SciNews July 27, 2015


Earth’s Space Cousin,  genomics, lead and roses.  No, these aren’t the bands playing at a music festival.   These are the eclectic science news stories in this edition of SciNews.  SciNews is published every Monday. Stay tuned for more.

7308778_s  from 123rfBiology

Toronto startup aims to shake up genome sequencing market. Globe and Mail

A University of Toronto computer scientist known for combining artificial intelligence with big data genomics is launching a company that could create a roadmap for DNA-based therapy.

The company, called Deep Genomics, is set to launch on Wednesday. It will be wading in to the growing market for diagnostics and personalized medicine based on whole genome squencing. Read more…

 

Research teams duel over Native American origins. Science News

A previously hidden genetic link between native peoples in Australia and the Amazon has inspired two different teams of researchers to reach competing conclusions about the origins of Native Americans.

One team analyzing modern genetic data finds evidence that at least two ancestral populations gave rise to Native Americans. Another team, analyzing DNA from present-day and ancient Americans, reports that Native Americans came from a single ancestral population. Read more…

 

Chemistry

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To protect kids, get the lead out!. Science News for Students

Lead is a toxic heavy metal. That’s why, about 40 years ago, U.S. companies were ordered to stop adding lead to paints and gasoline. Unfortunately, plenty of this toxic metal still pollutes the environment. Worse, it also is poisoning hundreds of thousands of American children. Now a study shows the steep price these kids can pay. Even a little bit of lead can seriously harm their performance on school tests. Read more…

 

Secret to rose scent surprises scientists. Science News for Students

Stopping to smell the roses might be a letdown — and now researchers know why.

The sweet-smelling flowers create their scent using a surprising tool. It’s an enzyme — a hardworking molecule — that was thought to help clean up DNA. This enzyme is missing in many roses. And that seems to explain why their blooms also lack a sweet floral aroma. The new finding could help scientists solve the thorny problem of why some rose varieties bred for dazzling color and long-lasting blooms have lost their scent. Read more…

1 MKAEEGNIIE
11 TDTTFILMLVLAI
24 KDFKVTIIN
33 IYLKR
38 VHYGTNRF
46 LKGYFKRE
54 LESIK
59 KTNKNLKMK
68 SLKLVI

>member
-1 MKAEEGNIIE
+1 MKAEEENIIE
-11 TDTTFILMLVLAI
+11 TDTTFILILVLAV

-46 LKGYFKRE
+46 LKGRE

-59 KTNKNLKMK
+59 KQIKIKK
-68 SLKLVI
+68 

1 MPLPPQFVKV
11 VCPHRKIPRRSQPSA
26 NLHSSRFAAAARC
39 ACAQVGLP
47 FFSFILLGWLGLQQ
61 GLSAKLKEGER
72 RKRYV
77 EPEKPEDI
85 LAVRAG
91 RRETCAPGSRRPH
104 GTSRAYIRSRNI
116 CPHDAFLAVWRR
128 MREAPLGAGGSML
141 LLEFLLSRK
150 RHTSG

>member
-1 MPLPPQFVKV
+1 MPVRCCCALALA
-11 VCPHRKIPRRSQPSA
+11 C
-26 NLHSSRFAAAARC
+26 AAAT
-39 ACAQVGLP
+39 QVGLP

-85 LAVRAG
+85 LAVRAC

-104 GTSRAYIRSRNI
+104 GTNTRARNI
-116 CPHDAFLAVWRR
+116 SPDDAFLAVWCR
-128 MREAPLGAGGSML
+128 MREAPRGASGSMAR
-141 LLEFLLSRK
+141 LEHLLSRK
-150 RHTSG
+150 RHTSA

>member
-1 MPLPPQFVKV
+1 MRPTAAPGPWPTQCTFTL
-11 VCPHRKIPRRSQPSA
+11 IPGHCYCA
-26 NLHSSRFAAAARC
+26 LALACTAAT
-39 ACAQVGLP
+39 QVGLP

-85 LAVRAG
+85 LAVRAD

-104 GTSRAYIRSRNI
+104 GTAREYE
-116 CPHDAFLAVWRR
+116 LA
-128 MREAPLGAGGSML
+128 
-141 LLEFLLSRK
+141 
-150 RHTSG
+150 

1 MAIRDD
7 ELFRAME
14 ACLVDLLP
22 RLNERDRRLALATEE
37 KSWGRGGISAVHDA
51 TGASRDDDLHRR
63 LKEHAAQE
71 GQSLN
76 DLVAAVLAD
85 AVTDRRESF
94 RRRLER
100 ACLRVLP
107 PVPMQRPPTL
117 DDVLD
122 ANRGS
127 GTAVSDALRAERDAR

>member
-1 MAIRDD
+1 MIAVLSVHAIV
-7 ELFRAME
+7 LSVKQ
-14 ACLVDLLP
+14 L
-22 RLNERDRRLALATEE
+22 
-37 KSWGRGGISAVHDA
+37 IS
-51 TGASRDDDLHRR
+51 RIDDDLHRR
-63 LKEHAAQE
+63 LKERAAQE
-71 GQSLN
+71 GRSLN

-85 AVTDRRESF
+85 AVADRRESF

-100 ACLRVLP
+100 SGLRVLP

Physics

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Beyond Graphene, a Zoo of New 2-D Materials Are Being Created. Discover

Nine years ago, Joshua Robinson was approached by his then-advisor with news of a discovery that would end up transforming his career, and much of materials science. “I saw this crazy talk about 2-D graphite,” he recalls his adviser saying. Read more…

 

DNA damage seen in patients undergoing CT scanning, study finds. Science Daily

Using new laboratory technology, scientists have shown that cellular damage is detectable in patients after CT scanning. In this study, researchers examined the effects on human cells of low-dose radiation from a wide range of cardiac and vascular CT scans. These imaging procedures are commonly used for a number of reasons, including management of patients suspected of having obstructive coronary artery disease, and for those with aortic stenosis, in preparation of transcatheter aortic valve replacement. Read more…

 

Earth and Space Science12693495_s from 123rf

Earth-like planet discovered by Kepler telescope is the best bet for possible life. Globe and Mail.

Scientists have identified a “close cousin” to Earth that’s orbiting a sun-like star and might harbour life.

“It is the closest thing that we have to another place that somebody else might call home,” said Jon Jenkins from NASA’s Ames Research Center in California. The researchers announced their discovery Thursday based on observations from NASA’s Kepler space telescope. Read more…

 

 

 

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